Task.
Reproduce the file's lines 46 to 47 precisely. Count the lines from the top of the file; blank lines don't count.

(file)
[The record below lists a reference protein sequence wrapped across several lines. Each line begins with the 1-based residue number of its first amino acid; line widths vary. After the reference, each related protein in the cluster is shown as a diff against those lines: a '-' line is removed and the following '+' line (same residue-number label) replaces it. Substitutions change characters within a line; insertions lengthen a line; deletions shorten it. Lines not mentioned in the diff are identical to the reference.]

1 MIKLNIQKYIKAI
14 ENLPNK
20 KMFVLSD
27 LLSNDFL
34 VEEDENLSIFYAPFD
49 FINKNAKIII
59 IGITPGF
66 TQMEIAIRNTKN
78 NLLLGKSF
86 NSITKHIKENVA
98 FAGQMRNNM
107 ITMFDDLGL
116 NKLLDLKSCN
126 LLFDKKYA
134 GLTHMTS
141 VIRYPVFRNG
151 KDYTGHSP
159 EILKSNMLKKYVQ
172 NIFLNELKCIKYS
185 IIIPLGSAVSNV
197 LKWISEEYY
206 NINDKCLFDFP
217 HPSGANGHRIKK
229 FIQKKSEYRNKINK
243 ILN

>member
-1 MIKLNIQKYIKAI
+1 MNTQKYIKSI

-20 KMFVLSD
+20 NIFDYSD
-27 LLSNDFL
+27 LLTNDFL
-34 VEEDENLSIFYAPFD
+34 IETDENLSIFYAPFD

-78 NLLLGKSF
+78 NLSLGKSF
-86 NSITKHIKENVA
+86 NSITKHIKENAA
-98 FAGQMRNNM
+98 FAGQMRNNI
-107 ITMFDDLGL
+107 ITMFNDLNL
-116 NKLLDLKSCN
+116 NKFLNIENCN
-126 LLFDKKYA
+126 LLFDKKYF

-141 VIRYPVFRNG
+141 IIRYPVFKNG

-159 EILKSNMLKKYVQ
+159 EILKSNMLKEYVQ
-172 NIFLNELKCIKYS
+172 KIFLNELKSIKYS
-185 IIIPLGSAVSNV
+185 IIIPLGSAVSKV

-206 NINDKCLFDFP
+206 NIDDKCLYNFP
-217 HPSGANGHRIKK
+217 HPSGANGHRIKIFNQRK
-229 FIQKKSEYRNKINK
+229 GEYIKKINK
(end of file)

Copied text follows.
-126 LLFDKKYA
+126 LLFDKKYF